A lot of us at GetReligion have some theories about what constitutes a true Democrat and whether the folks out in fly-over land might be a whole different animal than what you see on the coasts.
Tmatt especially has argued that pro-life Dems could be the factor that could beat the GOP in 2020 if only the millennial ‘nones’ (for those who have no religious affiliation) would wise up and do what it takes to remove President Donald Trump. The key: Some kind of centrist approach to hot-button moral, cultural and religious issues.
Then along comes the New York Times with a nicely designed interactive piece that proves –- as much as one can –- that the kind of Democrat you see on TV does not represent the typical Dem on the ground. (Hat tip to MuckRack for spotlighting the story). One of the writers is Nate Cohn, the Times’ demographics guru; the other, Kevin Quealy, is a graphics editor. And get a look at the headline over it all:
“The Democratic Electorate on Twitter is not the Actual Democratic Electorate”
Say what? So the Abolish ICE/#MeToo/Green New Deal/March for Women types aren’t what’s really at the base of the Democratic Party?
Well, read on.
Today’s Democratic Party is increasingly perceived as dominated by its “woke” left wing. But the views of Democrats on social media often bear little resemblance to those of the wider Democratic electorate.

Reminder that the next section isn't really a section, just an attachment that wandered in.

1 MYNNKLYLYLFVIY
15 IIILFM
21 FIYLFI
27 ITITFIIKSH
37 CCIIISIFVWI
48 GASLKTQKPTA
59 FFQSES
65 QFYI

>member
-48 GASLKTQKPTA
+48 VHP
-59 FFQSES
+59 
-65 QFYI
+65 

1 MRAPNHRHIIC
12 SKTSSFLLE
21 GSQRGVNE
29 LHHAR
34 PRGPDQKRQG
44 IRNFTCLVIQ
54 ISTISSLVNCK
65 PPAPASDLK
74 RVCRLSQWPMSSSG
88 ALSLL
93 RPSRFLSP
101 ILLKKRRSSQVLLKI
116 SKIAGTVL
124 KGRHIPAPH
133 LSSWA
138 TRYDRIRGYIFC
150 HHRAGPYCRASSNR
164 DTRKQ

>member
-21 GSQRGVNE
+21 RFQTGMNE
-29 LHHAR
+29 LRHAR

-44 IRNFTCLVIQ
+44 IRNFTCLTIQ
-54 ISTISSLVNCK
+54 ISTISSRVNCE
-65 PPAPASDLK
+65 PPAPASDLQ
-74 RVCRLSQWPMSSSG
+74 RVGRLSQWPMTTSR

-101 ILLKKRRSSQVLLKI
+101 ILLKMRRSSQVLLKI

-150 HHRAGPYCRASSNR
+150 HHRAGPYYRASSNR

The outspoken group of Democratic-leaning voters on social media is outnumbered, roughly 2 to 1, by the more moderate, more diverse and less educated group of Democrats who typically don’t post political content online, according to data from the Hidden Tribes Project. This latter group has the numbers to decide the Democratic presidential nomination in favor of a relatively moderate establishment favorite, as it has often done in the past.
Accompanying all this are some fascinating graphics showing the Democrats who aren’t posting on social media tend to be more conservative, hate political correctness, don’t follow the news much and happen to be black.
Even these results might understate the leftward lean of the most politically active, Democratic Twitter users, who often engage with political journalists and can have a powerful effect in shaping the conventional wisdom. In an informal poll of Democrats on one of our Twitter accounts on Monday, about 80 percent said they were liberal, and a similar percentage said they had a college degree. Only 20 percent said political correctness was a problem, and only 2 percent said they were black.
In reality, the Democratic electorate is both ideologically and demographically diverse. Over all, around half of Democratic-leaning voters consider themselves “moderate” or “conservative,” not liberal. Around 40 percent are not white.
These next few paragraphs may be the most important in the piece:
The rest of the party is easy to miss. Not only is it less active on social media, but it is also under-represented in the well-educated, urban enclaves where journalists roam. It is under-represented in the Northern blue states and districts where most Democratic politicians win elections.